Antioxidant Promising in Teen Marijuana Dependence

From Medscape Medical News > Psychiatry

Antioxidant Promising in Teen Marijuana Dependence

by Nancy A. Melville

June 4, 2012 (Phoenix, Arizona) — The antioxidant supplement N-acetylcysteine (NAC) may be effective as an adjunctive therapy in the treatment of marijuana dependence in adolescents, new research suggests.

Results from a randomized controlled trial showed that marijuana-dependent adolescents who received NAC 1200 mg twice daily in addition to brief weekly cessation counseling and a contingency management intervention were twice as likely to have negative cannabinoid urine test results than participants receiving placebo.

“The finding that people who received NAC were more than twice as likely to submit a clean urine sample compared to placebo was statistically significant, and I would argue clinically significant as well,” said lead author Kevin M. Gray, MD, an associate professor in the Youth Division of the Medical University of South Carolina’s Department of Psychiatry and Behavioral Sciences, in Charleston.

The study results were presented here at the New Clinical Drug Evaluation Unit (NCDEU) 52nd Annual Meeting

A glutamate-modifying agent, NAC is available as an over-the-counter supplement that is commonly known as a mucolytic agent in the management of acetaminophen overdose. It has also been studied in the treatment of cocaine addiction, and a recent study published in Biological Psychiatry and reported by
Medscape Medical News also suggests that NAC may help ease some key symptoms of autism.

Effective, Well Tolerated

To evaluate the supplement as a potential marijuana cessation treatment, investigators recruited 166 adolescents seeking treatment for marijuana dependence.

The participants were randomly assigned to receive either NAC 1200 mg or placebo twice daily over the course of 8 weeks. Each group also received brief weekly counselling sessions.

The participants, who were primarily white male adolescents enrolled in school, were described as heavy marijuana users, reporting usage of an average of 23 days in the previous month.

The results showed that patients treated with NAC had more than twice the odds of having negative urine cannabinoid test results during treatment compared with patients receiving placebo (odds ratio, 2.4; 95% confidence interval, 1.1 – 5.4; P = .021).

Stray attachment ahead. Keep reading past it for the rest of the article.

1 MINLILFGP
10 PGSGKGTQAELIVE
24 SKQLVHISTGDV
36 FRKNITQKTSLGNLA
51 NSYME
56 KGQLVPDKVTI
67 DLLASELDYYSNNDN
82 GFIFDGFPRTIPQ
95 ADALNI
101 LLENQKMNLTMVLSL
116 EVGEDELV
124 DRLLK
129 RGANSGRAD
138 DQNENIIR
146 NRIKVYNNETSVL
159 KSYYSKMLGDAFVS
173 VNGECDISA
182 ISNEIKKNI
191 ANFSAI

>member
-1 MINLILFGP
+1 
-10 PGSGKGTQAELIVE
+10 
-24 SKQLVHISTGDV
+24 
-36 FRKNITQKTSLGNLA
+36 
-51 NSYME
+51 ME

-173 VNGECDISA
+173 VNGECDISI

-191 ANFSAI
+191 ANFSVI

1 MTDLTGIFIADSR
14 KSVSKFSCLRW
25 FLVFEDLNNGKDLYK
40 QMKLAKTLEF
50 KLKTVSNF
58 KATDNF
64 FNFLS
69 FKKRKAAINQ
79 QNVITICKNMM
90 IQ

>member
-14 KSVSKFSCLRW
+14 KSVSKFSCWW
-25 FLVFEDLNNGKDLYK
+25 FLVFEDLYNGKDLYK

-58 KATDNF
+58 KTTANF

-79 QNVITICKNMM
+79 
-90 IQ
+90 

The treatment was well tolerated, with only mild side effects, Dr. Gray said.

“The tolerability was remarkably good — it was even better than expected,” he said. “We expected some mild gastrointestinal upset, but there was very little. Just 1 person had some heartburn.”

“The adverse events were mild, including vivid dreams, insomnia, and irritability, but these are relatively classic symptoms of cannabis withdrawal, so by and large, they were benign.”

According to the researchers, no other drug therapy has shown similar efficacy in the treatment of marijuana dependence.

“This is the first randomized trial of pharmacotherapy for marijuana dependence in any age group yielding a positive primary cessation outcome via intent-to-treat analysis,” they write.

NAC Advantages

Dr. Gray underscored the importance of a potential treatment for adolescents in particular, noting that dependence and abuse rates range from 4% to 6% in adolescents and are 6% in young adults, but that these rates are less than 1% in adults older than 25 years.

“When thinking about trajectory-based treatments, young people are the ones we should be worried about — they are the ones who are particularly likely to be dependent and have a difficult time responding to treatments,” he said.

“This is counterintuitive for a lot of people. We tend to think of adults and substance abuse, because they are entrenched in their behaviors, but there are likely some neurobiological underpinnings with adolescents that make them more challenging to deal with clinically.”

According to Dr. Gray, NAC offers several advantages.

“NAC has a great appeal because it has been around for a long time, and we have used it in extraordinarily high doses in children and adults, primarily for Tylenol [acetaminophen] overdose,” Dr. Gray said.

“In addition, it is inexpensive, and you can actually even buy it in supplement stores,” he added.

The research was supported by National Institute on Drug Abuse grant R01DA026777. Dr. Gray has received research support from Supernus Pharmaceuticals.

New Clinical Drug Evaluation Unit (NCDEU) 52nd Annual Meeting. Abstract presented May 20, 2012.